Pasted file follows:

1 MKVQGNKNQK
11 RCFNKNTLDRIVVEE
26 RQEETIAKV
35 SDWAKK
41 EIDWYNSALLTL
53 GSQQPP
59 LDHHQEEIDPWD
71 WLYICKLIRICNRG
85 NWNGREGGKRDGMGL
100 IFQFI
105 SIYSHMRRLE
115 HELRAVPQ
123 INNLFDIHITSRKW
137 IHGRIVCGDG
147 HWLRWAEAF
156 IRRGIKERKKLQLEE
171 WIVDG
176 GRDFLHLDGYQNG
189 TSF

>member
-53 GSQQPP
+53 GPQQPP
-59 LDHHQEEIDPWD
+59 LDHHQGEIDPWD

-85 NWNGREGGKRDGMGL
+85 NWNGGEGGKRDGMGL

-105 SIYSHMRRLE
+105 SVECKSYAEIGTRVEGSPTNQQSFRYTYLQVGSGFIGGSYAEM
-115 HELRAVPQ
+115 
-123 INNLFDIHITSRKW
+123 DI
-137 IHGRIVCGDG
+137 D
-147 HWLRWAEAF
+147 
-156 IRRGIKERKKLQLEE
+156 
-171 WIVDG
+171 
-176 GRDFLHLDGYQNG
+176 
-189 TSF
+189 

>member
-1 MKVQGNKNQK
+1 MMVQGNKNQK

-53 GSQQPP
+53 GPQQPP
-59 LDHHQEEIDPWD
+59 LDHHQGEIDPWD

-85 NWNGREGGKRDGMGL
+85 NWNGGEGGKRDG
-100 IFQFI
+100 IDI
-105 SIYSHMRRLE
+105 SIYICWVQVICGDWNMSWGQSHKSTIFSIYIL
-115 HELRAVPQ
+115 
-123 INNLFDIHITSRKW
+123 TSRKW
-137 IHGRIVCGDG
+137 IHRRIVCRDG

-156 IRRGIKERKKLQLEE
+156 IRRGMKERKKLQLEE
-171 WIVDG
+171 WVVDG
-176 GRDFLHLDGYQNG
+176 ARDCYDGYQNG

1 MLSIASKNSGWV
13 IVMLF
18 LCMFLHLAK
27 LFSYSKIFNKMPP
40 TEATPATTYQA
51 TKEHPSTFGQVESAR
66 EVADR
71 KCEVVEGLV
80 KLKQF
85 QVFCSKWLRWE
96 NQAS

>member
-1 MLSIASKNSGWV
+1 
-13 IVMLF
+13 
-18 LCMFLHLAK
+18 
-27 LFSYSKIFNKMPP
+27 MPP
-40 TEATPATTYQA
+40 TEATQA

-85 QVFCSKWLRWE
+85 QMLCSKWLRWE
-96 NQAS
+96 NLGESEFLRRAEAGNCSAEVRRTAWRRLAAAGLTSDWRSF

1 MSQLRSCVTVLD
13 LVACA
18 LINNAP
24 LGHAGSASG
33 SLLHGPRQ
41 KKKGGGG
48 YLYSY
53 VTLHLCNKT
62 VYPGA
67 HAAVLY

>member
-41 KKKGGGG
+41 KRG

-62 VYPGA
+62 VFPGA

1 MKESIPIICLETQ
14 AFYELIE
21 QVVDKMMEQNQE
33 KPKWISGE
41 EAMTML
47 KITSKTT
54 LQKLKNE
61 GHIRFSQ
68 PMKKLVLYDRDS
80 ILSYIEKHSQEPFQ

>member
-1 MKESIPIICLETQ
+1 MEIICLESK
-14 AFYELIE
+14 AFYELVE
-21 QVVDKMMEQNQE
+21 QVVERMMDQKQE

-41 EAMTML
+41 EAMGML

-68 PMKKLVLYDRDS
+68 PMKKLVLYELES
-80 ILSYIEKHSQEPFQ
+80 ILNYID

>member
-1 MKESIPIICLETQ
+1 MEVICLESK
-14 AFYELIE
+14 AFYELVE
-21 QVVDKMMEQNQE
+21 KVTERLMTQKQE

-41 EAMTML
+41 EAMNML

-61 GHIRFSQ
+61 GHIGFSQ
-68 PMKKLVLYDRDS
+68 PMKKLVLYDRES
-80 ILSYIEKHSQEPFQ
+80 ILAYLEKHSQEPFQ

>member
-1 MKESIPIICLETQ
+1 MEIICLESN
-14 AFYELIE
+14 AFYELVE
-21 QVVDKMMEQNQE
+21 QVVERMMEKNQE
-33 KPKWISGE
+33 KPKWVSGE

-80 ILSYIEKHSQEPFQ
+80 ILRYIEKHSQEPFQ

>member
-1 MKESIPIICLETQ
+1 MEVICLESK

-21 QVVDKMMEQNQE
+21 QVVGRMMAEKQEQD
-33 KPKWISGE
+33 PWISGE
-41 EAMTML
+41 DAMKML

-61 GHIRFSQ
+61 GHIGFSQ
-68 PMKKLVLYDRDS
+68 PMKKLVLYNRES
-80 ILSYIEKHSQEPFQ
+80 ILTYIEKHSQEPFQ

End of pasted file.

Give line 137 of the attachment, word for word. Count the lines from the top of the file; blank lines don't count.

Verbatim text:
-14 AFYELIE